Parallel Nonsynchronism: Times and Places in Cold War Eastern Europe

An Introduction to Issue #6

1971 – Parallel Nonsynchronism, installation shot, with works by Béla Kondor (back) and István Harasztÿ (front). Photo by Ágnes Bakos–Bence Tihanyi

Mezosfera’s 6th thematic issue titled Parallel Nonsynchronism: Times and Places in Cold War Eastern Europe is a textual and translational compliment to the exhibition 1971 – Parallel Nonsychronism, a collaboration between the Kiscell Museum – Municipal Gallery and The issue comprises, on the one hand, the English translation of a selection of texts written by Hungarian authors, which will also be published in the catalogue of the exhibition in Spring 2019. On the other hand, the thematic Mezosfera issue takes a step beyond the focus of Hungary in the exhibition, and brings into the discussion the art of other Eastern European Warsaw Pact countries during the Cold War.

The starting points of the exhibition 1971 – Parallel Nonsychronism are two contemporaneous bodies of artworks, which demonstrate the parallel tendencies of art in state socialist Hungary, during the so-called Kádár era (1957–1989). It examines the complex relationships of two defining generations of artists, without giving aesthetic or historical judgment. The exhibition endeavors to reveal and present artworks and the contexts in which they were produced: different and simultaneously existing concepts of art, opposing positions, disputes, and ultimately the complex relationship between state power and art.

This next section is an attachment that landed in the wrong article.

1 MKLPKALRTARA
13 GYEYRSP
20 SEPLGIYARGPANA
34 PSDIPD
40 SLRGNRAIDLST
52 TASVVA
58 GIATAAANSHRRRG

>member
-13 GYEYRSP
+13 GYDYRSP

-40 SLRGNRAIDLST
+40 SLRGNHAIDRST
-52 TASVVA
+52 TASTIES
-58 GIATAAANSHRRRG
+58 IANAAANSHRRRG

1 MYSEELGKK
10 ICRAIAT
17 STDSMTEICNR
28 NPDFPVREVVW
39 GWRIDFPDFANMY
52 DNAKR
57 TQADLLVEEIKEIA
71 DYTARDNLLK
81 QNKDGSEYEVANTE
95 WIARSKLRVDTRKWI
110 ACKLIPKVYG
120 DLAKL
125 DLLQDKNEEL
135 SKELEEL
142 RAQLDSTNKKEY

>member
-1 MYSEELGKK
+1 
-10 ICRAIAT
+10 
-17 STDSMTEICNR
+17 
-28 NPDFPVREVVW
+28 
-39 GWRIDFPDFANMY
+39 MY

Authors from countries of the former Eastern Bloc were invited to contribute a text from their local, cultural context, focusing on the period between 1968 and 1973, which in Hungary, and also in other countries in the region, was a time of political thaw and economic reforms, which also brought a more open attitude towards the world. At the same time, this period is marked by the Soviet Union’s suppression of the Prague Spring in 1968, with military support from the allies of other Warsaw Pact countries. By 1972, under state secretary Leonid Brezhnev, a conservative backlash in Soviet politics led to the closure of reform attempts, which also curbed the relative freedom in cultural life.